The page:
Participatory Varietal Selection of Wheat for Micro-Niches of Kathmandu Valley

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Published in Journal of Sustainable Agriculture 33: 745-756

Participatory Varietal Selection of Wheat for Micro-Niches of Kathmandu Valley 

D. B. Thapa;  A. Mudwari;  R. K. Basnet;  S. Sharma;  G. Ortiz-Ferrara;  B. Sharma; K. Murphy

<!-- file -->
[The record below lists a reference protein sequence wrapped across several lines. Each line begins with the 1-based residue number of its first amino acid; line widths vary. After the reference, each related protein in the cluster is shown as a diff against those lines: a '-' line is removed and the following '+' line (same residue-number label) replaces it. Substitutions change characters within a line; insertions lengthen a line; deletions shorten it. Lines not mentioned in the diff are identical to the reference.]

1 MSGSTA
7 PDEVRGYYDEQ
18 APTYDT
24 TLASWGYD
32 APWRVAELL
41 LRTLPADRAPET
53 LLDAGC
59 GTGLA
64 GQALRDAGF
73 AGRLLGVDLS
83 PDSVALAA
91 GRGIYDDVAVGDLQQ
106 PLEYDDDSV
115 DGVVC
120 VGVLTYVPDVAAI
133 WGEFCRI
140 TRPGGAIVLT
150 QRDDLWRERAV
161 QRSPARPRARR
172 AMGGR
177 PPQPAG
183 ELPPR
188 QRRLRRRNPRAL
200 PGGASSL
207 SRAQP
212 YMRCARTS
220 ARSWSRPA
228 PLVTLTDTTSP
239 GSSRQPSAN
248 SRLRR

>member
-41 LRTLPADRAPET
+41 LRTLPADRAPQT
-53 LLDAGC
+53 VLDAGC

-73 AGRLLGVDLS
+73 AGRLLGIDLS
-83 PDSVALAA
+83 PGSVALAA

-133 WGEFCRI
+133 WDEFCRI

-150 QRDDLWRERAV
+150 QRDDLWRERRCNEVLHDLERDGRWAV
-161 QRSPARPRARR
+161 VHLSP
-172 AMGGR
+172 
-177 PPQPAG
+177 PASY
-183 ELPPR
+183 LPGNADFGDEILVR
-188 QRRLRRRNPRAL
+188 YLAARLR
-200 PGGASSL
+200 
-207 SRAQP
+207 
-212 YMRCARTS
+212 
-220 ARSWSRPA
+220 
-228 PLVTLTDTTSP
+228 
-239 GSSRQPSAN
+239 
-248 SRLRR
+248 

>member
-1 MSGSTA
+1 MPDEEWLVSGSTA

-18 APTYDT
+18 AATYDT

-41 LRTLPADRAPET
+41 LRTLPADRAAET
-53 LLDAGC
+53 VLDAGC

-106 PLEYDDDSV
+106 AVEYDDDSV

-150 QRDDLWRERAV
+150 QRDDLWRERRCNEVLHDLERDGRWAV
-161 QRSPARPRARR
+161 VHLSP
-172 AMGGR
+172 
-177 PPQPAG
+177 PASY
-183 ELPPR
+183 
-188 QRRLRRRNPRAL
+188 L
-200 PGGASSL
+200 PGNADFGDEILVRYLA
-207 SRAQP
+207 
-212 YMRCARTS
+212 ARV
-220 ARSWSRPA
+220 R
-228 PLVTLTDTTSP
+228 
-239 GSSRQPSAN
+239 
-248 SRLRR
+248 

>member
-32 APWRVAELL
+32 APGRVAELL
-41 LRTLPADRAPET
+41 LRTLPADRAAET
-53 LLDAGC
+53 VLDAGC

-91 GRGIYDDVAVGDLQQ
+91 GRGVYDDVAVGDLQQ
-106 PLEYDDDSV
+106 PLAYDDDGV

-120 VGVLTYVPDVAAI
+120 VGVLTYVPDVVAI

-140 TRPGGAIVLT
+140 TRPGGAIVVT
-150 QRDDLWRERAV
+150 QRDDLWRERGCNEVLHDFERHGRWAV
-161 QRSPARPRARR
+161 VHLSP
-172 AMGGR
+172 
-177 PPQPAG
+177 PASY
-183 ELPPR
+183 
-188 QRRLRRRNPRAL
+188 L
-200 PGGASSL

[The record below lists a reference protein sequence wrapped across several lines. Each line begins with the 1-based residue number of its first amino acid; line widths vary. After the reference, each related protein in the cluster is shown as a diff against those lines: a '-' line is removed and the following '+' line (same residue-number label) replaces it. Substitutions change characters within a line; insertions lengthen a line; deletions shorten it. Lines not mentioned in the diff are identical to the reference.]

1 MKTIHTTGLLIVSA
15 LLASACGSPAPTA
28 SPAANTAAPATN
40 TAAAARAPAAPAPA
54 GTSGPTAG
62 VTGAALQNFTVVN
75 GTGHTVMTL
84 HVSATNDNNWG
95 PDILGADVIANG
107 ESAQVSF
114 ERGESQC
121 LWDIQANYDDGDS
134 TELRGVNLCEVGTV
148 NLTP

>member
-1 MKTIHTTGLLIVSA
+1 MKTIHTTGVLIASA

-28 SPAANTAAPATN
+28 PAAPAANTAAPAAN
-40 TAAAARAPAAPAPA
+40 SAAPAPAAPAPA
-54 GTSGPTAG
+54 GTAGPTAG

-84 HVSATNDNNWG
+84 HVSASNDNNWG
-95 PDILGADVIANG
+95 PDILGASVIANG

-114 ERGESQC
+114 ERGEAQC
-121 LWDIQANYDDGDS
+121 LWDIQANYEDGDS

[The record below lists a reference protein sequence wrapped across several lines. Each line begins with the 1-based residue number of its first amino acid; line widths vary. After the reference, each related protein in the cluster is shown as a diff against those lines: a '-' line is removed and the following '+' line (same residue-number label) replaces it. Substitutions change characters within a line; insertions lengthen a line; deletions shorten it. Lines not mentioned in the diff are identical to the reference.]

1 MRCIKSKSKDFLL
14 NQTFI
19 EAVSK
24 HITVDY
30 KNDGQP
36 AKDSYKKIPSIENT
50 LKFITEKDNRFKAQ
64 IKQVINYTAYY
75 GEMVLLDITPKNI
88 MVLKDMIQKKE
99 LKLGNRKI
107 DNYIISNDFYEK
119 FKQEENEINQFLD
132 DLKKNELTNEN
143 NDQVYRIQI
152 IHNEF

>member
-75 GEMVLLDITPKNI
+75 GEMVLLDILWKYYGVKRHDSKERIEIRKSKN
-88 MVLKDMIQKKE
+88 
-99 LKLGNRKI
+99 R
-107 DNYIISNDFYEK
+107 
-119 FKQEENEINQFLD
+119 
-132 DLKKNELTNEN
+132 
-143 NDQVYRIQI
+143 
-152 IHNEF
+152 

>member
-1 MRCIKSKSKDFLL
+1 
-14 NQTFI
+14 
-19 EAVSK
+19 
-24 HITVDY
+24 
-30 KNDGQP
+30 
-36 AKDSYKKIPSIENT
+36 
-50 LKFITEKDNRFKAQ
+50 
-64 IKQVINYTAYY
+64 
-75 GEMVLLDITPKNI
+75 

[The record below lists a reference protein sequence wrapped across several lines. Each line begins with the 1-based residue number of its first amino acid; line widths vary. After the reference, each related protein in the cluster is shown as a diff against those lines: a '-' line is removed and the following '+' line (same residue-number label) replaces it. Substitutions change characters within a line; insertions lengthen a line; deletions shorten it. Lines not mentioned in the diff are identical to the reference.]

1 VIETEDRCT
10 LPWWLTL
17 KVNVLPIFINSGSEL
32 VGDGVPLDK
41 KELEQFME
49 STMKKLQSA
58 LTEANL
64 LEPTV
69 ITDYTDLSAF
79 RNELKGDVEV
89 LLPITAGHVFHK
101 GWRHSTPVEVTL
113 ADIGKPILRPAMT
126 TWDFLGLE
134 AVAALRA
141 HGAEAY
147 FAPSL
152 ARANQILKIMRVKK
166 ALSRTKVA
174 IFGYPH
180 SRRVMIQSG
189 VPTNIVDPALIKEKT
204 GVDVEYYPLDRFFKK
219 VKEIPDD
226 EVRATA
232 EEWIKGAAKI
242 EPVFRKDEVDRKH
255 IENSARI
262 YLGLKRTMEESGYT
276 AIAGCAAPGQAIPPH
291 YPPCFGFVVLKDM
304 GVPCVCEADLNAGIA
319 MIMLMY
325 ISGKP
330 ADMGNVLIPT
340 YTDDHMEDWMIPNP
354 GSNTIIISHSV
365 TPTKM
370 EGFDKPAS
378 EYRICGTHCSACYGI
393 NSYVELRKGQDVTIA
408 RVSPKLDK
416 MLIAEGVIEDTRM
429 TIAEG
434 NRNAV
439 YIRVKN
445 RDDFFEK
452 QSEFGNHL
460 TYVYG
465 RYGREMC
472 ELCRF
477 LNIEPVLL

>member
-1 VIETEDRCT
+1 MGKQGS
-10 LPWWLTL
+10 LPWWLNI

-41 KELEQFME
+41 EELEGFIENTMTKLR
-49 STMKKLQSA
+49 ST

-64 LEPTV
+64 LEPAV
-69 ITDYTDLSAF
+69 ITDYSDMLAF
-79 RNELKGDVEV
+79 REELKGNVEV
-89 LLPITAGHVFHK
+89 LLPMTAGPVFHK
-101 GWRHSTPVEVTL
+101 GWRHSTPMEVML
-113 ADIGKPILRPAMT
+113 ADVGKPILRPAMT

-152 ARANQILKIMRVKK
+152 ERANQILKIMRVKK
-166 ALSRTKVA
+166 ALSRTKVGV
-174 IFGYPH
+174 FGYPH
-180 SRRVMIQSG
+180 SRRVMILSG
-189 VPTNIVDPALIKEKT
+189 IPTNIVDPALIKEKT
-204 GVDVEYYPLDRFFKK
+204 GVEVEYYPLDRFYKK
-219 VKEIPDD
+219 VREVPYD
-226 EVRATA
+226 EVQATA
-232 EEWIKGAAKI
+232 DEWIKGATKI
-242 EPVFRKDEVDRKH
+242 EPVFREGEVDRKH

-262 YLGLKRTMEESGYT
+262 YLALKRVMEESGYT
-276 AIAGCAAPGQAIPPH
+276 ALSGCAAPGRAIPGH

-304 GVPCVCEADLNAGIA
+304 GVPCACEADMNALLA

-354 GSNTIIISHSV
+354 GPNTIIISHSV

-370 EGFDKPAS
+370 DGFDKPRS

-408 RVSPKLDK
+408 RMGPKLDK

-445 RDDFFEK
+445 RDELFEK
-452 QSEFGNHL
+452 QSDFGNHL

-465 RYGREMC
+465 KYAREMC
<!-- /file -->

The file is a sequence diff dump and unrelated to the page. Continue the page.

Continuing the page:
The diversity of agro-environmental conditions among wheat-based farming systems in the mountainous regions of Nepal may favor the development and production of multiple narrowly adapted varieties over a few broadly adapted varieties. Sixteen genotypes were tested using Participatory Varietal Selection (PVS) trials at farmers’ fields in three districts in the Kathmandu Valley. Grain yield was the trait most preferred by farmers, followed by tillering, resistance to diseases, drought, and lodging. Farmer selection of optimal genotypes varied over time and location depending on agronomic and climatic pressures, indicating a preference by farmers for growing multiple, narrowly adapted varieties. Production potential of PVS genotypes averaged up to 142% greater than the most widely grown variety, RR21. With farmer participation in the selection process in different agro-ecological micro-niches of Nepal, both yield potential and yield stability of wheat should increase significantly, thereby providing farmers with the economic means to sustain the current small-scale agriculture suited to the mountainous terrain.

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